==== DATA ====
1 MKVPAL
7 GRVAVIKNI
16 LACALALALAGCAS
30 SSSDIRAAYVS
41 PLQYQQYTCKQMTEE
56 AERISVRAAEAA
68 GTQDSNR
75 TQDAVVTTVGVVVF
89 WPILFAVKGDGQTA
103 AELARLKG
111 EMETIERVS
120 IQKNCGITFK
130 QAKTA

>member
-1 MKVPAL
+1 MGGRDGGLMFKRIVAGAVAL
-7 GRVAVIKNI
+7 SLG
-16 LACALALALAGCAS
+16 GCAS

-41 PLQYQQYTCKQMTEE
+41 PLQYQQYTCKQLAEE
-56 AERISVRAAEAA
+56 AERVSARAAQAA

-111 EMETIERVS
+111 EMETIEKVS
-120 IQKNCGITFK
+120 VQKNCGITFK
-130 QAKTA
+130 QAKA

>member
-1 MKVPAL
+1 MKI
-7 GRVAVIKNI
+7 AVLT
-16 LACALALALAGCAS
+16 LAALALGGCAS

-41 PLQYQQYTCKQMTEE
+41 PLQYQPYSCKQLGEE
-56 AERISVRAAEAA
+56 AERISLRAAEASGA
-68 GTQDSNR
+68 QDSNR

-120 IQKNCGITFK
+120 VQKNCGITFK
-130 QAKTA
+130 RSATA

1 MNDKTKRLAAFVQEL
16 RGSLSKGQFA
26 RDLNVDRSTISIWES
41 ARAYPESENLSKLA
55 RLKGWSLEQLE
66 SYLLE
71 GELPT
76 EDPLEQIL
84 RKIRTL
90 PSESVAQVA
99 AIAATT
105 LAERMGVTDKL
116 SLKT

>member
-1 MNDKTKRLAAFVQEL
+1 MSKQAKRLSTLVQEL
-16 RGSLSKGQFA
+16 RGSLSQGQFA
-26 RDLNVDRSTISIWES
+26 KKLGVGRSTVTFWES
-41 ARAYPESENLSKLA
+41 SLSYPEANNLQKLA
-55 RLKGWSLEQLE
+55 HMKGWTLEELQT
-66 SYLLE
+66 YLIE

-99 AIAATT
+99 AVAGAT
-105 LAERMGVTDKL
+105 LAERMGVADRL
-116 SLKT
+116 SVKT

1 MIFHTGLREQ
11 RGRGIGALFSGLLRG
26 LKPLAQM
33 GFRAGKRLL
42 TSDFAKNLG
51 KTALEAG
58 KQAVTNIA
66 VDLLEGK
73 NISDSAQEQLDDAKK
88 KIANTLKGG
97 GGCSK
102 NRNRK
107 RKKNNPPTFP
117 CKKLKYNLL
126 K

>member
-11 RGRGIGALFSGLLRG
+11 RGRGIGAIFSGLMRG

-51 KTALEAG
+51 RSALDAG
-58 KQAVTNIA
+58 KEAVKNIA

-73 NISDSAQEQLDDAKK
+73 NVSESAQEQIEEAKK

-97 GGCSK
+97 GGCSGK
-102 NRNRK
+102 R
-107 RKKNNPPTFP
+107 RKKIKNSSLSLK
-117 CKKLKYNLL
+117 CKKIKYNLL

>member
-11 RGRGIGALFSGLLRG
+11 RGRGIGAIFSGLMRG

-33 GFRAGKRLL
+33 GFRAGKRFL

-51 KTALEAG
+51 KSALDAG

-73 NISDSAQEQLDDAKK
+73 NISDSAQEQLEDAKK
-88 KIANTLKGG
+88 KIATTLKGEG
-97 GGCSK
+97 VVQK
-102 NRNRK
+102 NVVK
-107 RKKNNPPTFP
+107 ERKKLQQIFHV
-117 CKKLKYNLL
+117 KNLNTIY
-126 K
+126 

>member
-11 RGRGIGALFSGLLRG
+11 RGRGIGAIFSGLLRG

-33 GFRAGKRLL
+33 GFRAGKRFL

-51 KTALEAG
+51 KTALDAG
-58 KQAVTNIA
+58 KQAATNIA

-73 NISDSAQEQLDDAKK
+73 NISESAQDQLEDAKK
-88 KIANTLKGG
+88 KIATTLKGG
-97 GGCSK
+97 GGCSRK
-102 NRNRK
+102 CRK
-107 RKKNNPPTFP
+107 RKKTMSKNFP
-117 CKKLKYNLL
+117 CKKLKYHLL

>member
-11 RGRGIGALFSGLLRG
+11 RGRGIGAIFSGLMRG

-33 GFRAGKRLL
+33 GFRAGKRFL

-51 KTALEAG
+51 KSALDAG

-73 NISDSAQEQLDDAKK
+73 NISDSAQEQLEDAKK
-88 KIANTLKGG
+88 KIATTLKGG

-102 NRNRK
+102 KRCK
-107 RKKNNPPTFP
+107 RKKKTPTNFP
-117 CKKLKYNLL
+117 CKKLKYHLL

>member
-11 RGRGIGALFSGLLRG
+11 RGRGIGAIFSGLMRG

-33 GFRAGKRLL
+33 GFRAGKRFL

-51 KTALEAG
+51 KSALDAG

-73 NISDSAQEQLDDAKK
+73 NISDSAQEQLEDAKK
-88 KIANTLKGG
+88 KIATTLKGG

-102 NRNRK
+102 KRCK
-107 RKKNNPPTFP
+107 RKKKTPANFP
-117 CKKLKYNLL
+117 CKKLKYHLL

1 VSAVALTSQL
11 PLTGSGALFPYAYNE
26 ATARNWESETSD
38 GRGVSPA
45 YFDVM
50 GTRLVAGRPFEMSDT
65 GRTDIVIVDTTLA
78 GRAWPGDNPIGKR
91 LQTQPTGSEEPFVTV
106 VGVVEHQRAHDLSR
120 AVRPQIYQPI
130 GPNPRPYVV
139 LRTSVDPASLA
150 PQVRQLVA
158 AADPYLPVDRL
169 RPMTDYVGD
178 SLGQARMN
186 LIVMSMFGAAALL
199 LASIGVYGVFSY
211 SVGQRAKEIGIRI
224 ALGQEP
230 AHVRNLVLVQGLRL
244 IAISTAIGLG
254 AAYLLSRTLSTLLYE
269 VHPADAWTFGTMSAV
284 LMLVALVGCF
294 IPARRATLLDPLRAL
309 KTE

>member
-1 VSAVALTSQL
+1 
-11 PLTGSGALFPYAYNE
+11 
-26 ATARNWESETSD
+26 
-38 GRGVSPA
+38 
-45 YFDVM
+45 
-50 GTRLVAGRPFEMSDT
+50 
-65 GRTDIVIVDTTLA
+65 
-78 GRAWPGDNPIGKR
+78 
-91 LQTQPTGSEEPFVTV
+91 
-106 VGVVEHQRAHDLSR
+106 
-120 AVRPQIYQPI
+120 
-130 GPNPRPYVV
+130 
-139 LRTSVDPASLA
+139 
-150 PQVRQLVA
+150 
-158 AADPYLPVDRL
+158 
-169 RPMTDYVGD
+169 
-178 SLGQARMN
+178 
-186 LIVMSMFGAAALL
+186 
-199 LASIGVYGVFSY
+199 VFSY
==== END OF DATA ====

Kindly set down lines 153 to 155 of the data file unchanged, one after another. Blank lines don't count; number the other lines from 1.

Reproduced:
+117 CKKLKYHLL

>member
-11 RGRGIGALFSGLLRG